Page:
After recounting the miracles that Bnei Yisrael witnessed in Mitzrayim and then in the midbar, the parsha tells us (29:3) that Moshe said to Bnei Yisrael that Hashem did not give them a לֵב֙ לָדַ֔עַת וְעֵינַ֥יִם לִרְא֖וֹת וְאׇזְנַ֣יִם לִשְׁמֹ֑עַ until that day. They did not have the capacity to take it all in an appreciate it earlier.
Rashi comments: לב לדעת – להכיר את חסדי הקב״ה ולדבק בו.
A "lev ladaas" means being able to recognize the chasdei Hashem and respond with dveikus.
But what exactly happened on "that day" that shows that Bnei Yisrael finally reached that level? Rashi writes:
עד היום הזה – שמעתיא שאותו היום שנתן משה ספר התורה לבני לוי, כמו שכתוב: ויתנה אל הכהנים בני לוי (דברים ל״א:ט׳), באו כל ישראל לפני משה, אמרו לו: משה רבנו, אף אנו עמדנו בסיני וניתנה לנו, מה אתה משליט את בני שבטך עליה, ויאמרו לנו מחר: לא לכם ניתנה. ושמח משה בדבר, ועל זאת אמר להם: היום הזה נהייתב לעם וגו׳ (דברים כ״ז:ט׳) – היום הזה הבנתי בכם שאתם דביקים וחפיצים במקום.
Moshe gave a Torah to sheivet Levi, and the rest of Bnei Yisrael came to him and protested that it was not fair -- they too wanted to receive Torah from Moshe. Sheiveit Levi does not get a monoploy.
What does demanding Torah have to do with recognizing the chasdei Hashem in all the miracles he performed? The seifa seems to have nothing to do with the reisha?
The pasuk, I think, is teaching us (see Meshech Chochma) what true recognition and appreciation is. The "l'davek bo" at the end of Rashi is not an additional detail of what "lev ladaas" means, but rather is a tnai in "l'hakir." If you truly recognize chasdei Hashem, then that recognition translates into a desire for dveikus and more closeness. If it doesn't, then it means you don't really get it. If your wife/mother/whoever prepares dinner for you and you leave over half the meal on your plate, no matter how much you say you appreciated the cooking, no one will believe you. When you ask for seconds, that shows that you recognize that this is a good meal.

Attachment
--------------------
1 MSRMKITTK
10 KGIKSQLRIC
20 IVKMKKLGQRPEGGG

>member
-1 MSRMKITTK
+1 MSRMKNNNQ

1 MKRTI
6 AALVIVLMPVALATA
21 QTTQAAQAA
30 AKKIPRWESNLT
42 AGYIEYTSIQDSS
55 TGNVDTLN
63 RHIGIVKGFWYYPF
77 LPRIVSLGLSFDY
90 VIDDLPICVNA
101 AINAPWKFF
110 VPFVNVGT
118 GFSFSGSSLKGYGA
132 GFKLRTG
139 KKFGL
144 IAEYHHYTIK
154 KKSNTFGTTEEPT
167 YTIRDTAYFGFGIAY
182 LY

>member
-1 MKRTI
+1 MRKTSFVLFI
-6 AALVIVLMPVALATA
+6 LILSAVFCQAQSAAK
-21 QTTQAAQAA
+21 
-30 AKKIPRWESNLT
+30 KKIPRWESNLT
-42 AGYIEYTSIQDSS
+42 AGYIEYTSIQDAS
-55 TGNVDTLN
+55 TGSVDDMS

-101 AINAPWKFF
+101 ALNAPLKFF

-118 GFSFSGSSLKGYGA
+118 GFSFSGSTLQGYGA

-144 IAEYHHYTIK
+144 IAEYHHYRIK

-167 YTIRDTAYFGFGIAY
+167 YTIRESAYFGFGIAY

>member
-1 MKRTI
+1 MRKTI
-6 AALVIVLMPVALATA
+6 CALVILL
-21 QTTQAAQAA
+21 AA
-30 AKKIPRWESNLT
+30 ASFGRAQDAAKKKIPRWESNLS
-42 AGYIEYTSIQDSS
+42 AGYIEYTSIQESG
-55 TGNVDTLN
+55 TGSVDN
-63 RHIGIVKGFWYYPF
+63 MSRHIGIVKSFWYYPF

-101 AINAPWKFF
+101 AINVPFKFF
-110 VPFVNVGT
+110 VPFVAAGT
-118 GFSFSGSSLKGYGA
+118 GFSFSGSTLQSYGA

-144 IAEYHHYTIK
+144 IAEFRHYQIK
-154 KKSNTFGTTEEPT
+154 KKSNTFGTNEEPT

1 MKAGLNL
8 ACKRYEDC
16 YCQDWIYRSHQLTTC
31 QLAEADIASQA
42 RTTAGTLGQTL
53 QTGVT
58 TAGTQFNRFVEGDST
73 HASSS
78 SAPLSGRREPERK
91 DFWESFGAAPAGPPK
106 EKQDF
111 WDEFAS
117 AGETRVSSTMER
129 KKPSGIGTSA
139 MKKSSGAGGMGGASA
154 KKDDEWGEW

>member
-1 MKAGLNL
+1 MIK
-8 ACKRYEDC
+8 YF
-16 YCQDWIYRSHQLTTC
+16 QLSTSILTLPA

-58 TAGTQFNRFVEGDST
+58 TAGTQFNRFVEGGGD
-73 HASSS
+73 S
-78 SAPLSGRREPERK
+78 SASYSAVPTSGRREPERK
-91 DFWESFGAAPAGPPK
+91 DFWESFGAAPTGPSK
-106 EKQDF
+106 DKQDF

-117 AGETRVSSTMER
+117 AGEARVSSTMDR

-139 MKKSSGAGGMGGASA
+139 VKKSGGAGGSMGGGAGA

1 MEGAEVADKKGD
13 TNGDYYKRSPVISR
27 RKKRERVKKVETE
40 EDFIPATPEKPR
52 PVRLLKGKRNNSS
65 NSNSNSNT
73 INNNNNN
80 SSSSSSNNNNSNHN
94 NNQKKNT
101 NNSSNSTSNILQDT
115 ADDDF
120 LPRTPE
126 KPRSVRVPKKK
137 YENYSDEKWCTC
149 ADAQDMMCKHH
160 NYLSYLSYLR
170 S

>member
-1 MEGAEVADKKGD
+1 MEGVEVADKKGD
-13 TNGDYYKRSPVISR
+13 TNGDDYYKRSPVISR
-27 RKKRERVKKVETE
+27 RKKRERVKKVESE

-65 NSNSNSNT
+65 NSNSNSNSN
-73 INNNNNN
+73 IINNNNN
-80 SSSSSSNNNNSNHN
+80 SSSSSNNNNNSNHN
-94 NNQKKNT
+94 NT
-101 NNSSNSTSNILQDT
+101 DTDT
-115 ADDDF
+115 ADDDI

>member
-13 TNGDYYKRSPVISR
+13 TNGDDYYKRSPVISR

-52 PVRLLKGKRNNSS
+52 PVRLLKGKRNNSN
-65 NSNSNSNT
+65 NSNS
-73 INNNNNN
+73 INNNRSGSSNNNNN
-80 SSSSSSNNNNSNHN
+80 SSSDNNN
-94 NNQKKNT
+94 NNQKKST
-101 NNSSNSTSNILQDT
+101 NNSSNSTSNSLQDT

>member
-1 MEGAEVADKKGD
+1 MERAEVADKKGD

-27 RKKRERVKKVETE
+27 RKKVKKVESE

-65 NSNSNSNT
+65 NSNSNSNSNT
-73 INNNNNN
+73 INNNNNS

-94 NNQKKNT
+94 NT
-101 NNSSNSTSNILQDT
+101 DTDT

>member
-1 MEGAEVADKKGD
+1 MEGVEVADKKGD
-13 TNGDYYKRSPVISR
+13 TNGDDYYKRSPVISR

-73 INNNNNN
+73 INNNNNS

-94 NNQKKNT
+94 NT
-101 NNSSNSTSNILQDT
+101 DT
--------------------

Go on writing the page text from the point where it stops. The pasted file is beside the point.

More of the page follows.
If the second half of the pasuk is a continuation of the first, then we also see that "l'davek bo" is davka through learning Torah.
"l'davek bo" is davka through learning Torah.ReplyDelete
you litvak you
"a desire for dveikus"ReplyDelete
(but can one cling to a consuming fire? rather he should cling to the chachamim the Levi'im, clinging more through service than through study*...)
when Moshe praised the 40-year garments at 29:4, hundreds of talmidim advanced, offering to tailor clothes for the Levites in eretz Yisrael 'at the first sign** of wear'. when Moshe noted the desert shoes like new, hundreds more advanced to make future Levitical sandals, (or to cobble their footwear 'at the least hole or tear').
when Moshe told over the lack of bread, at 29:5, hundreds of talmidim advanced, ready to bake for the Levites in the land 'at the first mention of hunger (or the stomach's first growl'***). and when Moshe spoke of the long, teetotaling trek, hundreds more advanced as butlers 'in case, tomorrow, our master the Levite summons'...
* Rabbi Yochanan in the name of Rabbi Shimon bar Yochai
** with eyes that see
*** with ears that hear